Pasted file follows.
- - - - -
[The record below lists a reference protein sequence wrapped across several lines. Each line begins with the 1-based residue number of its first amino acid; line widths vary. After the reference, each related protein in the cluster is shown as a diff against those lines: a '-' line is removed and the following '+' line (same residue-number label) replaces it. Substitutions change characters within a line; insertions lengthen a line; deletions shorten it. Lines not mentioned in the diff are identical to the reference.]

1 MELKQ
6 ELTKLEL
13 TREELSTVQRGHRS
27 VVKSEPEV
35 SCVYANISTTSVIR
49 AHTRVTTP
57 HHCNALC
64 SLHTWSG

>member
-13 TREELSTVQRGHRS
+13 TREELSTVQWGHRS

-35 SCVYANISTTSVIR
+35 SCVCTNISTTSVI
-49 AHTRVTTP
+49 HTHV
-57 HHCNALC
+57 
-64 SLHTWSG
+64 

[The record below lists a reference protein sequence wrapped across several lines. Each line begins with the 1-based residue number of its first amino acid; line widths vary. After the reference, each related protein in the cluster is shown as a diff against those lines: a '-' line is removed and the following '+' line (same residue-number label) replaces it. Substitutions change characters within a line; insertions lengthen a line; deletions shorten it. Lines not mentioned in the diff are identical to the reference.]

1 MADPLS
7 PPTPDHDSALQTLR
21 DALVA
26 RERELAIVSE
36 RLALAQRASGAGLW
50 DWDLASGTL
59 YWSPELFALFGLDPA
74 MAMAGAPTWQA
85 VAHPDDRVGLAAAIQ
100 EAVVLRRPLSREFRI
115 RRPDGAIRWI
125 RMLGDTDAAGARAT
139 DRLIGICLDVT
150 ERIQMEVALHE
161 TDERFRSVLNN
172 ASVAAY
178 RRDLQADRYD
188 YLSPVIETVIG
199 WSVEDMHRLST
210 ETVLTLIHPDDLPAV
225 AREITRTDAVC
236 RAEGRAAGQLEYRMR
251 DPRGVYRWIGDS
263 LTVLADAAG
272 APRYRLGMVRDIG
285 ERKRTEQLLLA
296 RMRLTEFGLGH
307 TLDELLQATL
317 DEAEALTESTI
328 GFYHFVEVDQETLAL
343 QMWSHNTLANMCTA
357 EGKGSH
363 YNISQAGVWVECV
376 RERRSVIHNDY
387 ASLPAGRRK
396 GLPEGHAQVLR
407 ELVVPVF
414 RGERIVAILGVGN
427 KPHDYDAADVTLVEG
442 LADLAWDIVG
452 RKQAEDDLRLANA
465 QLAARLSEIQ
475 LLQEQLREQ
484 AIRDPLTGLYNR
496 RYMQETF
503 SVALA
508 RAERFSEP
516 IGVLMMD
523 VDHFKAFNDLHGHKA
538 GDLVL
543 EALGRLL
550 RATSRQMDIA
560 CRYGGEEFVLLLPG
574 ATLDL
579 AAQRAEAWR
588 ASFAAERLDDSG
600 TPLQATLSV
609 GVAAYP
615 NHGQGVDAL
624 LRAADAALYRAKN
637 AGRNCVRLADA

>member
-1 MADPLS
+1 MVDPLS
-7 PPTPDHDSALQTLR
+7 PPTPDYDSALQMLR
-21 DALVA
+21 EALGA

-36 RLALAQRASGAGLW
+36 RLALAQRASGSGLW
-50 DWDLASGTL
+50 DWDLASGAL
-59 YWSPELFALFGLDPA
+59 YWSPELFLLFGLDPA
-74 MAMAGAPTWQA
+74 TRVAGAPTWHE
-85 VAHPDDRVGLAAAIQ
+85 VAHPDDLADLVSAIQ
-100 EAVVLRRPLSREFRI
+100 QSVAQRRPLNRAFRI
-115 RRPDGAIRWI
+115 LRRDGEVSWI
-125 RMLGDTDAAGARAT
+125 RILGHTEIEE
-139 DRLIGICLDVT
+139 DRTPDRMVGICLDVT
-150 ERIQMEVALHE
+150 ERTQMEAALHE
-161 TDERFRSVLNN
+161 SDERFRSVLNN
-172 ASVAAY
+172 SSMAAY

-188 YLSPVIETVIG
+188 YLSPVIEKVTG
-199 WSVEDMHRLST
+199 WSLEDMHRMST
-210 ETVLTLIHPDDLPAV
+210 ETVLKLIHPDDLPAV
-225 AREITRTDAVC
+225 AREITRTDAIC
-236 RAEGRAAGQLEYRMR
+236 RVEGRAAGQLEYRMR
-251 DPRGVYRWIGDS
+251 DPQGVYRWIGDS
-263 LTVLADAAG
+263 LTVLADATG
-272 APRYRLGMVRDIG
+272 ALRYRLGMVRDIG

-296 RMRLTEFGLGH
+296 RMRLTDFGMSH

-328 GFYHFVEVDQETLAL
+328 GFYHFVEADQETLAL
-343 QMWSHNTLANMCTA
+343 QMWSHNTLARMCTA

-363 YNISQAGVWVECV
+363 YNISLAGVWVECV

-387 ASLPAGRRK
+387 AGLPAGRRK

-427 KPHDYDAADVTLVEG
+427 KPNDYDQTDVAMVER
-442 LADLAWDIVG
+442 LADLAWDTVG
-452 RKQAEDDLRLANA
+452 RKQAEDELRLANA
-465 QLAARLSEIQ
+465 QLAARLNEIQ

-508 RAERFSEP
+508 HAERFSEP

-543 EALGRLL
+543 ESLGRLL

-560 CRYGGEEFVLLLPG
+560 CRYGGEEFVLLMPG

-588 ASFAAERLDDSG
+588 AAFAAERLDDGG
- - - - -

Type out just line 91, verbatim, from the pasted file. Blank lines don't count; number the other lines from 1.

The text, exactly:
+36 RLALAQRASGSGLW